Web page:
Martina Johnson Pokorná

Learn More
The divergence of lineages leading to extant squamate reptiles (lizards, snakes, and amphisbaenians) and birds occurred about 275 million years ago. Birds, unlike squamates, have karyotypes that are typified by the presence of a number of very small chromosomes. Hence, a number of chromosome rearrangements might be expected between bird and squamate(More)
In contrast to mammals, birds exhibit a slow rate of chromosomal evolution. It is not clear whether high chromosome conservation is an evolutionary novelty of birds or was inherited from an earlier avian ancestor. The evolutionary conservatism of macrochromosomes between birds and turtles supports the latter possibility; however, the rate of chromosomal(More)
The accumulation of repetitive sequences such as microsatellites during the differentiation of sex chromosomes has not been studied in most squamate reptiles (lizards, amphisbaenians and snakes), a group which has a large diversity of sex determining systems. It is known that the Bkm repeats containing tandem arrays of GATA tetranucleotides are highly(More)
Vertebrates possess diverse sex-determining systems, which differ in evolutionary stability among particular groups. It has been suggested that poikilotherms possess more frequent turnovers of sex chromosomes than homoiotherms, whose effective thermoregulation can prevent the emergence of the sex reversals induced by environmental temperature. Squamate(More)
One of the mechanisms contributing to the protection by breast-feeding of the newborn against enteric diseases is related to the ability of human milk oligosaccharides to prevent the attachment of pathogenic bacteria to the duodenual epithelium. Indeed, a variety of fucosylated oligosaccharides, specific to human milk, form part of the innate immune system.(More)
The lectin from Pseudomonas aeruginosa (PA-IIL) is involved in host recognition and biofilm formation. Lectin not only displays an unusually high affinity for fucose but also binds to L-fucose, L-galactose and D-arabinose that differ only by the group at position 5 of the sugar ring. Isothermal calorimetry experiments provided precise determination of(More)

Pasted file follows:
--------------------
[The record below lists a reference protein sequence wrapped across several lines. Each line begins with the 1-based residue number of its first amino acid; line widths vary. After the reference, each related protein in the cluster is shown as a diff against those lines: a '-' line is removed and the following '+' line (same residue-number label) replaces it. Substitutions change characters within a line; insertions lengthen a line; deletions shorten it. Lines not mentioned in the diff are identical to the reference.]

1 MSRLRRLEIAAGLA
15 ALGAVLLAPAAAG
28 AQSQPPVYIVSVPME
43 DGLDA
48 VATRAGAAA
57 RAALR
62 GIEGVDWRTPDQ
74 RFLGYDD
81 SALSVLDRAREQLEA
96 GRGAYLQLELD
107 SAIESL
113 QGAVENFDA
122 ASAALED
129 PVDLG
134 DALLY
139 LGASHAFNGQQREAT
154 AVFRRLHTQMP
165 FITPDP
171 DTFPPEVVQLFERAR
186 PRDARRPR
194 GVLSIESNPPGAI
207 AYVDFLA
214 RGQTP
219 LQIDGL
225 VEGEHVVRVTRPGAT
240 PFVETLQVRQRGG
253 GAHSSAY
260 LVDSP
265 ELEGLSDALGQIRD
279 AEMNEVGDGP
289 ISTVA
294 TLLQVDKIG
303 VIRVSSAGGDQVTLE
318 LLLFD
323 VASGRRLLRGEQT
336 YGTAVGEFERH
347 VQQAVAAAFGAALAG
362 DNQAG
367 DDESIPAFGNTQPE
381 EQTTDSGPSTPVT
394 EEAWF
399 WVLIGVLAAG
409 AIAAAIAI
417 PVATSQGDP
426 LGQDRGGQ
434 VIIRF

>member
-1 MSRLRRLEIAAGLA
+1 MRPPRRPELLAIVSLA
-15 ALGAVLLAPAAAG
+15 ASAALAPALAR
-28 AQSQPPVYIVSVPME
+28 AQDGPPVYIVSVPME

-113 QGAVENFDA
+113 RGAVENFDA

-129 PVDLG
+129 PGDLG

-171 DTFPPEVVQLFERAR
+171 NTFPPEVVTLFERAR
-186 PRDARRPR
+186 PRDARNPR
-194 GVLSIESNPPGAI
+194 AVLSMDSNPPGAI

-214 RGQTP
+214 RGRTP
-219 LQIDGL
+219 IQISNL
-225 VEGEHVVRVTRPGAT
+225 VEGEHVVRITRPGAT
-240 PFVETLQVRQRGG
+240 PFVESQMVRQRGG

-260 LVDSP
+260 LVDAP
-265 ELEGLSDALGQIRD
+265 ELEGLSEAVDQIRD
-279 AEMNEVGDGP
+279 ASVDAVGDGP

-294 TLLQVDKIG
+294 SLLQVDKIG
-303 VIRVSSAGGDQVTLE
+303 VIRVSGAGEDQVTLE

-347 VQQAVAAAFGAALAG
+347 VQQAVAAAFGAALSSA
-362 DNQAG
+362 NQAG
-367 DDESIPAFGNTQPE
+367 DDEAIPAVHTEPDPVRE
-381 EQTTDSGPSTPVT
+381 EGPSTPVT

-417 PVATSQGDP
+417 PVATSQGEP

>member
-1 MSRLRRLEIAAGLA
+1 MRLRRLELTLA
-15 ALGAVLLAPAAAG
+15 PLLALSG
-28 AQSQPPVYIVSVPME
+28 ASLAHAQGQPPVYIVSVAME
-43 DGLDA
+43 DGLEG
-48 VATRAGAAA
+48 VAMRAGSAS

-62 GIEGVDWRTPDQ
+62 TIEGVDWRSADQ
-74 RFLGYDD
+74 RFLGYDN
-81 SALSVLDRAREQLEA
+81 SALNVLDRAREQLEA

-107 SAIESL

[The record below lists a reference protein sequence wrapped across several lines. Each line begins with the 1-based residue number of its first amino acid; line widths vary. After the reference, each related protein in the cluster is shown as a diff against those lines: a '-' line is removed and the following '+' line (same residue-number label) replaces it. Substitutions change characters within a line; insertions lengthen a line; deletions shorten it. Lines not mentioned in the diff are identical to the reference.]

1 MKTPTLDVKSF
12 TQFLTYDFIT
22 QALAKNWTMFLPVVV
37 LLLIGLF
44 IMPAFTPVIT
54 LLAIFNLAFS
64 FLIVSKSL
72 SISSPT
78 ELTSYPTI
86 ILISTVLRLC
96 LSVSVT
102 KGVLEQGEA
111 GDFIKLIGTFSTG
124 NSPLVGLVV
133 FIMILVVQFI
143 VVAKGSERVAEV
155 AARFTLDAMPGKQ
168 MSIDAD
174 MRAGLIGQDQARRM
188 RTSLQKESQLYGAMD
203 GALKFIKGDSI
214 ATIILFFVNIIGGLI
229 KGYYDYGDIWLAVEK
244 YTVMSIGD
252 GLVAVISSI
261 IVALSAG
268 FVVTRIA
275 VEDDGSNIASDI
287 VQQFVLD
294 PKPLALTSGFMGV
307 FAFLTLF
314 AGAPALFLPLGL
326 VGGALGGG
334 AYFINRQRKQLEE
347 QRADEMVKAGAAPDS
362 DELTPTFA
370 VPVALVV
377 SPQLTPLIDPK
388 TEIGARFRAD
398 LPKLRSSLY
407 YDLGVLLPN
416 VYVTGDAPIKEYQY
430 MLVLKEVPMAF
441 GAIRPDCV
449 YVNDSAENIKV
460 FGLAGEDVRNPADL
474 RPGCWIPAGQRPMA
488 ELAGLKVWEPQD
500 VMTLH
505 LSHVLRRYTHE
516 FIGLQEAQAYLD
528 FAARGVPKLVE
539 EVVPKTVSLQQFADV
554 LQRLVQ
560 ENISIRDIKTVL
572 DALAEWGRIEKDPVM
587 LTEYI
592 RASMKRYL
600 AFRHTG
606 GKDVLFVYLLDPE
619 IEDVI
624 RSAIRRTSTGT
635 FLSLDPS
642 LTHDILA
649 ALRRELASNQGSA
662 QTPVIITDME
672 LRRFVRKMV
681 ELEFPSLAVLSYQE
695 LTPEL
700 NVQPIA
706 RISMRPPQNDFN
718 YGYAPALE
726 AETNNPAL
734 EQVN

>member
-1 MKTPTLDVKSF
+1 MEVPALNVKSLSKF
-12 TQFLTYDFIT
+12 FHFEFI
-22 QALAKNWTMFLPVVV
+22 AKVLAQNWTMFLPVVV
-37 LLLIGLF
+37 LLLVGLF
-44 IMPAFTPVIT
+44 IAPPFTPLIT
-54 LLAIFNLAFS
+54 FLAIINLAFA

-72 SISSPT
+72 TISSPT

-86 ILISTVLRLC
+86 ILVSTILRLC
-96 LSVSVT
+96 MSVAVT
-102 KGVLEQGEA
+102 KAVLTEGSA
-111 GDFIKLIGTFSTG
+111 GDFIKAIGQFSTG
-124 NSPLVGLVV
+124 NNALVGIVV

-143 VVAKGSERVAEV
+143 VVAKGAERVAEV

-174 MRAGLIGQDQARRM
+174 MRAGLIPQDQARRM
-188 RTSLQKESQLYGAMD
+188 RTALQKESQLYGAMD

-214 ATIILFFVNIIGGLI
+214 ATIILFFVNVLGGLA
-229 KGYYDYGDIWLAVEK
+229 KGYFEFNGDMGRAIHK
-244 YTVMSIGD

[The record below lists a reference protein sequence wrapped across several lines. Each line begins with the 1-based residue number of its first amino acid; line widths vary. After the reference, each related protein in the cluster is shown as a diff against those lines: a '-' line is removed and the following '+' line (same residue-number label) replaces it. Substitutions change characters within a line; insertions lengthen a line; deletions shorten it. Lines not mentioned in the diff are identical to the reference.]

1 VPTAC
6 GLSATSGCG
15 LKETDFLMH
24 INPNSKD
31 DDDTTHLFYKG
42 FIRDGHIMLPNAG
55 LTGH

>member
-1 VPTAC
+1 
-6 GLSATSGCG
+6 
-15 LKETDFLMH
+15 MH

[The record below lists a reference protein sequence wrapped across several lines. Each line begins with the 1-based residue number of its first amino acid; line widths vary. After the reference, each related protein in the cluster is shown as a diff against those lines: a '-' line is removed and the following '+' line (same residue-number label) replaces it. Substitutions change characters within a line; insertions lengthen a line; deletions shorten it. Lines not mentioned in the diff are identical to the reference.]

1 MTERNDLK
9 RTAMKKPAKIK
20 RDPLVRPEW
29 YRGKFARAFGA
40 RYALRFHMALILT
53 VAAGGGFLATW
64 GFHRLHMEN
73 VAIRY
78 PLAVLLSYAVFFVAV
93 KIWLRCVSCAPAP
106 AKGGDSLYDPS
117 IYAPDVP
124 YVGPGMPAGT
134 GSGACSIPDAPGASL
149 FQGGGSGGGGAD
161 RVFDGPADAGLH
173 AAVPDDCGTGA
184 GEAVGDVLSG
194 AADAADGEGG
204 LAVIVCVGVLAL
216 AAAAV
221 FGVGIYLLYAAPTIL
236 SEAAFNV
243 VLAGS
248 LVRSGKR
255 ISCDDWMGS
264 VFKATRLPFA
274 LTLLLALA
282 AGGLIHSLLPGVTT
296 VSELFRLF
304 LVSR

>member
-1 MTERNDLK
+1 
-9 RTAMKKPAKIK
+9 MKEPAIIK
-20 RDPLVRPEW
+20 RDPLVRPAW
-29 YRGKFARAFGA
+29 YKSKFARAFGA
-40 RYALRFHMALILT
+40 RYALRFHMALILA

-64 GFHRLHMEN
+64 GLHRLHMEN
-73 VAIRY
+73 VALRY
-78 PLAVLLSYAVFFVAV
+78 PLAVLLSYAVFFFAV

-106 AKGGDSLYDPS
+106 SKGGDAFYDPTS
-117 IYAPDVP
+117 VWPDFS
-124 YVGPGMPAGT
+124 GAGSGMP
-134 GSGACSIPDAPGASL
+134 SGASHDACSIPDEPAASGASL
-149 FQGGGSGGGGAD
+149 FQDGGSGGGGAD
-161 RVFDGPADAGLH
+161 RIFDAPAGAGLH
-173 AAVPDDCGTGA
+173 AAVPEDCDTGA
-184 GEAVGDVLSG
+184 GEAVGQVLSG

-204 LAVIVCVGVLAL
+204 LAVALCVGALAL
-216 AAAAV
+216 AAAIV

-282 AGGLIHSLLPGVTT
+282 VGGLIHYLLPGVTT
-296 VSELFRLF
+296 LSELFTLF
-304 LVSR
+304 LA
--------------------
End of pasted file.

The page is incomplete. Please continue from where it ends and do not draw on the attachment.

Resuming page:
The opportunistic pathogen Pseudomonas aeruginosa contains several carbohydrate-binding proteins, among which is the P. aeruginosa lectin I (PA-IL), which displays affinity for alpha-galactosylated glycans. Glycan arrays were screened and demonstrated stronger binding of PA-IL toward alphaGal1-4betaGal-terminating structures and weaker binding to(More)
Many poikilothermic vertebrate lineages, especially among amphibians and fishes, possess a rapid turnover of sex chromosomes, while in endotherms there is a notable stability of sex chromosomes. Reptiles in general exhibit variability in sex-determining systems; as typical poikilotherms, they might be expected to have a rapid turnover of sex chromosomes.(More)
The eyelid geckos (family Eublepharidae) include both species with temperature-dependent sex determination and species where genotypic sex determination (GSD) was suggested based on the observation of equal sex ratios at several incubation temperatures. In this study, we present data on karyotypes and chromosomal characteristics in 12 species(More)
Amniotes possess variability in sex determining mechanisms, however, this diversity is still only partially known throughout the clade and sex determining systems still remain unknown even in such a popular and distinctive lineage as chameleons (Squamata: Acrodonta: Chamaeleonidae). Here, we present evidence for female heterogamety in this group. The(More)